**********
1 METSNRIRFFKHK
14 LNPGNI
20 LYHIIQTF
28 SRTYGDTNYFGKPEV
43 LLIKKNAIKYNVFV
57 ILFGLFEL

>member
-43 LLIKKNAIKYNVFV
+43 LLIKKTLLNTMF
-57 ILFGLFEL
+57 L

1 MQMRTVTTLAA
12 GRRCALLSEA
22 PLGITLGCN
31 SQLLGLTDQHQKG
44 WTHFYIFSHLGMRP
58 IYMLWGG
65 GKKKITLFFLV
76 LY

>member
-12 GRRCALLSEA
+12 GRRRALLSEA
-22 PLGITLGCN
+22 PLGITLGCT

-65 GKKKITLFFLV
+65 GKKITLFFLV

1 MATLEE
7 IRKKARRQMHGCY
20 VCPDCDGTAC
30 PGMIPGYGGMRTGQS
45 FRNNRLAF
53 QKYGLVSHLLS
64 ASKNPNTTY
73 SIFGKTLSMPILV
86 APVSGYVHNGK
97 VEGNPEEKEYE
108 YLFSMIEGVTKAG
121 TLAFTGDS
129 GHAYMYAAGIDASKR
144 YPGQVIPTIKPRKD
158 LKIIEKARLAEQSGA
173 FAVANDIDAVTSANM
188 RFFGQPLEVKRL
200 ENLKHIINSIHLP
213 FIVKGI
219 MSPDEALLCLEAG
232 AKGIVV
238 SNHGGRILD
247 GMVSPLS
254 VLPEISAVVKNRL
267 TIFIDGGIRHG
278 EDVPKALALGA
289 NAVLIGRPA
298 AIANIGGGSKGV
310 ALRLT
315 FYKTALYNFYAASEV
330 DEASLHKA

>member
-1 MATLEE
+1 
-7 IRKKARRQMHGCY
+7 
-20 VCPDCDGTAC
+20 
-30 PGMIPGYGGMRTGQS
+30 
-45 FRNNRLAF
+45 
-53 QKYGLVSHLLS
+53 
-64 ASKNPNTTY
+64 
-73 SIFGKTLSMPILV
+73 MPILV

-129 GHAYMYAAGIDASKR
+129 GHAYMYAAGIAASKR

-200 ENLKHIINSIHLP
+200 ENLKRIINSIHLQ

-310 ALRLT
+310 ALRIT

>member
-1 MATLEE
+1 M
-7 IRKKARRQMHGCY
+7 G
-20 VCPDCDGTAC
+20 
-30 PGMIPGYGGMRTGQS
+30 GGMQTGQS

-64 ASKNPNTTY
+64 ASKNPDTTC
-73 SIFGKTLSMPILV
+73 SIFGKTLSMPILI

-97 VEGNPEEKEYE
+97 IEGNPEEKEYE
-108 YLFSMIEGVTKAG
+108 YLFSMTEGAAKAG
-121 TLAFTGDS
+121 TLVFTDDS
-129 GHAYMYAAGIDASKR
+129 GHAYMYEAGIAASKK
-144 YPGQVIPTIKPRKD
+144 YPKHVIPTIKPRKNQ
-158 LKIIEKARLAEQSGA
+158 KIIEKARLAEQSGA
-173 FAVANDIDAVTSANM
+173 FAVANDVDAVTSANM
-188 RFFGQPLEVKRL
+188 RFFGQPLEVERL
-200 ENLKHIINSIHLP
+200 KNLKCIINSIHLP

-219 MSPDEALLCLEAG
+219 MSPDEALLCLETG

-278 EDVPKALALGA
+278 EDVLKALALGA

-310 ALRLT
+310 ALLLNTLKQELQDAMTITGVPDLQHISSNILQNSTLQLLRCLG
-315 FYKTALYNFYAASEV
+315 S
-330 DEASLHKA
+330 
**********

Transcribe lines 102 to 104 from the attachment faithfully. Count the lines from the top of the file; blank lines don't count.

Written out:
-144 YPGQVIPTIKPRKD
+144 YPKHVIPTIKPRKNQ
-158 LKIIEKARLAEQSGA